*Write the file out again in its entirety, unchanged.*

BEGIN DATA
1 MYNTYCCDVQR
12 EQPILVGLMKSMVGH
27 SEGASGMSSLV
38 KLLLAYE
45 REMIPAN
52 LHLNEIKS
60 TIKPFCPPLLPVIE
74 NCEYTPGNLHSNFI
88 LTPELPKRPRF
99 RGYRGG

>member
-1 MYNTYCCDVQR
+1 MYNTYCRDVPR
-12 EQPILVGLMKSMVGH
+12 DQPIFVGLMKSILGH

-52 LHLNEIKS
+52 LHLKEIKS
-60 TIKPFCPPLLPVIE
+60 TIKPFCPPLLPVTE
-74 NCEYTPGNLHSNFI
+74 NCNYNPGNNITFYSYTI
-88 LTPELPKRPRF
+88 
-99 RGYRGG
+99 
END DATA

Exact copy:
1 MYNTYCCDVQR
12 EQPILVGLMKSMVGH
27 SEGASGMSSLV
38 KLLLAYE
45 REMIPAN
52 LHLNEIKS
60 TIKPFCPPLLPVIE
74 NCEYTPGNLHSNFI
88 LTPELPKRPRF
99 RGYRGG

>member
-1 MYNTYCCDVQR
+1 MYNTYCRDVPR
-12 EQPILVGLMKSMVGH
+12 DQPIFVGLMKSILGH

-52 LHLNEIKS
+52 LHLKEIKS
-60 TIKPFCPPLLPVIE
+60 TIKPFCPPLLPVTE
-74 NCEYTPGNLHSNFI
+74 NCNYNPGNNITFYSYTI
-88 LTPELPKRPRF
+88 
-99 RGYRGG
+99 